Eventually we will get the breaks and be in position to win not just 1, but multiple Cups. You think Philly is going to be in that position? Pronger is old and will be gone or an albatross soon. And they will not be able to get their 3 1st rounders for him back. And they are capped out. Just like the Hawks, just like (to a lesser degree) the Pens.

    Granted, it’s a huge pain in the ass everyday to have to deal with the fact that two of these 3 teams have already won Cups, but I’ll take the Caps roster (present and future) going forward any day and twice on Sunday’s over any of theirs and over any other in the league (with LA possibly being the only exception).

    28 February, 2011 at 1:11 am | Permalink
  2. Sasha shouldn’t be praised for flinging 40-foot slapshots with no traffic on net and otherwise not contributing in any way during last year’s playoffs. Not all shots are created equal and the high shot totals do not paint a picture of how terrible he really was against Montreal.

    I think the Caps’ windows is shorter than most people think it’s going to be. The core of this team moving forward should be Ovechkin, Backstrom, Carlznerson and Green/Schultz. Everyone else is moveable, and beyond those players the Caps have too much money tied up on the wings right now. They need to retool their non-core roster construction.

    It won’t happen, but I’d love to see Semin traded for a center like Stastny. It’s a dream scenario for the Caps but ultimately I think Semin is simply too inconsistent and unreliable to invest the money it will require.

    28 February, 2011 at 5:10 am | Permalink
  3. Ben is right. Especially in paragraph two of his response. The Caps have Green and Semin locked in for one more year each, that’s it. And what if Ovi’s best years are behind him (it’s possible)?

    And Philip, for more discussion of ‘hockey heart,’ please survey the men and women who’ve laid out large coin for Caps’ home games this season and been on hand for the debacles. They definitely have some thoughts to share with you. Lastly, who do you imagine the 7th-seeded Rangers would most want to see in round one?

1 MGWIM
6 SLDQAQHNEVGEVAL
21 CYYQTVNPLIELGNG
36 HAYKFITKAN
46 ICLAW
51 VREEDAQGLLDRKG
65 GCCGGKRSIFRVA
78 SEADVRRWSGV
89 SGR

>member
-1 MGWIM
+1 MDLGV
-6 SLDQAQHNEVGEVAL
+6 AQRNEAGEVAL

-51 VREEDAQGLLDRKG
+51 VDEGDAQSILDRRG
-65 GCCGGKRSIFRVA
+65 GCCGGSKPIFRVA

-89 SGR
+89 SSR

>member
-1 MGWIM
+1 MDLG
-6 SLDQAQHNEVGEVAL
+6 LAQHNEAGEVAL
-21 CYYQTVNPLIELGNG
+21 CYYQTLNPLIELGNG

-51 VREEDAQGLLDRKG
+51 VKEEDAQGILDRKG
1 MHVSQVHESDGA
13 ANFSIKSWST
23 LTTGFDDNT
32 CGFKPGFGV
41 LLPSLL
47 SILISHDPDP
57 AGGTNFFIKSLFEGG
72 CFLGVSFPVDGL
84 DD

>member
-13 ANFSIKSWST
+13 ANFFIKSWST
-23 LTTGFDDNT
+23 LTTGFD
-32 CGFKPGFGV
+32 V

28 February, 2011 at 6:54 am | Permalink
  4. Stunned Duck wrote:

    Well, no, I don’t think Ben is right in his second paragraph. The Caps’ window is as long right now as it is possible for a team’s window to be under a cap. That the only thing “locked in” right now is Ovie is a red herring; the team is very well managed under tha cap and has plenty of capacity to keep this extraordinary, and extraordinarily young, core together for a long time.

    I suspect GMGM fundamentally views this situation from the opposite end of the telescope than you. The natural peak of this group, if we can use such a term, is roughly three years away. It’s irresponsible to look at this squad and decide that you *have* to maximize this year’s chances at the expense of future possibilities.

    Furthermore, the Caps’ problems this season are, as you have noted, structural and fundamental:
    - The emotional core of the team is Ovechkin and Semin, brilliant players who simply do not embody the discipline and sacrifice necessary for playoff success.
    - The team’s most natural leader, Carlson, is a rookie and in no position to actually lead.
    - The veterans on board are good soldiers but do not bring to the table what Federov brought as a character exemplar.